In Atlantic Coast Line Railroad v. Whetstone, 243 S.C. 61, 132 S.E.2d 172 (1963), relied upon by the trial judge, the Supreme Court of South Carolina held that mere joint tortfeasors have no action for indemnity as against one another. Thus, from Whetstone derives the rule that one prerequisite for recovery of tort indemnity, in the absence of an express agreement stating otherwise, is a showing that no negligence of the would-be indemnitee joined with the indemnitor's to cause the injury. Cf. Addy v. Bolton, 257 S.C. 28, 183 S.E.2d 708 (1971) (reasonable attorneys' fees incurred in resisting claim indemnified against may be recovered by person whose personal negligence did not contribute in causing the injury). And although the Whetstone decision indicates that no distinction should be made between active and passive negligence on the part of the would-be indemnitee, that conclusion appears to us rooted in the fact that there was no antecedent legal relation between the would-be indemnitee and the indemnitor.

South Carolina Electric & Gas Co. v. Utilities Construction Co., 244 S. Ct. 79, 135 S.E.2d 613 (1964), confirms this reading of Whetstone; the court there held that the Whetstone decision is not applicable in cases where a contractual or legal relationship exists between joint tortfeasors. Id. at 88, 135 S.E.2d at 617. SCE & G arose when a pedestrian suffered injuries in a fall caused by an uneven sidewalk. The plaintiff utility, charged by ordinance with the duty to restore to safe condition areas in which it did work or made installations for the supplying of power, settled with the pedestrian for $36,000. SCE & G had engaged a construction contractor to make sidewalk repairs which, by law, the power company was required to make. The repairs were improperly made, creating a depression which caused the injury to the pedestrian. The power company sought to recover against the construction contractor on theories of an express indemnity agreement and upon such an agreement implied by law. Notwithstanding that the plaintiff had failed to discover and correct the depression in the sidewalk, recovery by SCE & G against the contractor, on either or both theories, was allowed.

In the present case, the trial judge applied the rule of Whetstone, apparently on the assumption that no contract or legal relation existed between Rockwell and McCain such as would implicate the holding of SCE & G. Plaintiff's complaint, however, alleges an express and an implied contract the breach of which would entitle plaintiff to indemnification.

We believe plaintiff was entitled to explore through discovery and to adduce at trial evidence that would show a legal or contractual relation between plaintiff and defendant.

If such a contractual relation with Rockwell can be proved by McCain, SCE & G would appear to permit McCain to recover. It is true that Whetstone did not differentiate between active and passive negligence in its denial of indemnification. It is equally true that McCain's settlement with Morris requires us to assume that McCain is chargeable with some negligence. From the record it appears that any negligence chargeable to McCain was merely passive. McCain failed to discover defects created or left in the machine as a result of Rockwell's acts or omissions in the refurbishing work or as a result of errors or deficiencies in the wiring diagram provided by Rockwell. We conclude that if the contractual relation with Rockwell alleged by McCain can be proved at trial, neither Whetstone nor SCE & G will permit Rockwell to set up as a bar to McCain's indemnity claim McCain's failure to discover Rockwell's negligence. Although failure to discover a defect or condition may be a bar to recovery of indemnification by a joint tortfeasor contractually and legally unrelated to the tortfeasor from whom indemnification is sought, it cannot be set up as a defense by one who contractually bound itself to the would-be indemnitee to discover and remedy such defects.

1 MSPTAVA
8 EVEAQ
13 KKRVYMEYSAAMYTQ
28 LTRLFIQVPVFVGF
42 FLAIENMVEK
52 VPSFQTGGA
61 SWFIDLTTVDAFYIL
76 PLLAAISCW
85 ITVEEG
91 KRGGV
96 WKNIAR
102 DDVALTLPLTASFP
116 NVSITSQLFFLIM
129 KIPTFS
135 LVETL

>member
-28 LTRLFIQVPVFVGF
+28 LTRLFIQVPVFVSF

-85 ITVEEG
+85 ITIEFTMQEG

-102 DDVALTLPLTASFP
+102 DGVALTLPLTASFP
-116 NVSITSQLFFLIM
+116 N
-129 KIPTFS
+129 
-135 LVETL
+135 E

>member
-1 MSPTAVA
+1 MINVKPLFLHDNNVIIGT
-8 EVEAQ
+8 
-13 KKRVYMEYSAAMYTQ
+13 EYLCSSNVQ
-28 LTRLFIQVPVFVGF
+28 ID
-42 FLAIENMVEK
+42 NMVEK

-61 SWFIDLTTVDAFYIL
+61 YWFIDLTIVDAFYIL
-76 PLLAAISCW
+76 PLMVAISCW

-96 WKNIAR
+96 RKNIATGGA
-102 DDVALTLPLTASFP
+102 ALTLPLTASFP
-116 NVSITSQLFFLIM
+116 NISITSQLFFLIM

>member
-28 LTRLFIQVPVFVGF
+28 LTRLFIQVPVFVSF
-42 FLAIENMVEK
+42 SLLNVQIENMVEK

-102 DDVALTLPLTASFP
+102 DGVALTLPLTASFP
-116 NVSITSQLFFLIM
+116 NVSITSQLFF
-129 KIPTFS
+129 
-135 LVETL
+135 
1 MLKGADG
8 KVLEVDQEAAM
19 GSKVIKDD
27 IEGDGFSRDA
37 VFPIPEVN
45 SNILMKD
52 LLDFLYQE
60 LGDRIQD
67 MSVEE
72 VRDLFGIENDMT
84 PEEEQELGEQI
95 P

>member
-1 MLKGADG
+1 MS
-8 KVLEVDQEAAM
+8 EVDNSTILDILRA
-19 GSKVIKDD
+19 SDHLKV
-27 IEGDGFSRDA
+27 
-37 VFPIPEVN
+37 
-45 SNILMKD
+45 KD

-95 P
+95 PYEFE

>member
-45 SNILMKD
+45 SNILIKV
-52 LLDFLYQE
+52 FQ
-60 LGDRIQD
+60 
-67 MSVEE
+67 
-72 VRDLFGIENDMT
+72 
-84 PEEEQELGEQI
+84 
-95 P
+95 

Moreover, it seems to us that McCain has stated a simple breach of contract claim against Rockwell sufficient to entitle it to a trial of the issues. If McCain can prove the existence of a contract with Rockwell, its breach and resulting damages, McCain would be entitled to recover some amount. The measure of damages would, of course, depend on the contract proved and the nature of the breach. McCain might prove that the full $64,000 paid in settlement to Dale Morris was recoverable as consequential damages. McCain was entitled to try this issue.

McCain also alleged that it is a third-party beneficiary of all warranties, implied or express, that arose from Rockwell's manufacture and initial sale of the Brackett Trimmer. There may have been express or implied warranties made by Rockwell of which McCain could claim some benefit. The trial judge's ruling effectively precluded McCain from proving the existence and nature of any such warranties. We believe McCain's pleading was sufficient to withstand defendant's motion for summary judgment and that plaintiff should have been permitted to adduce evidence on this issue as well.

Therefore, because the trial court erred in applying the rule of Whetstone without permitting plaintiff to prove a legal or contractual relation with Rockwell, and because it further erred in failing to entertain plaintiff's breach of contract and warranty claims, which presented unresolved issues of fact, we vacate, 528 F. Supp. 524, and remand for further proceedings consistent with this opinion.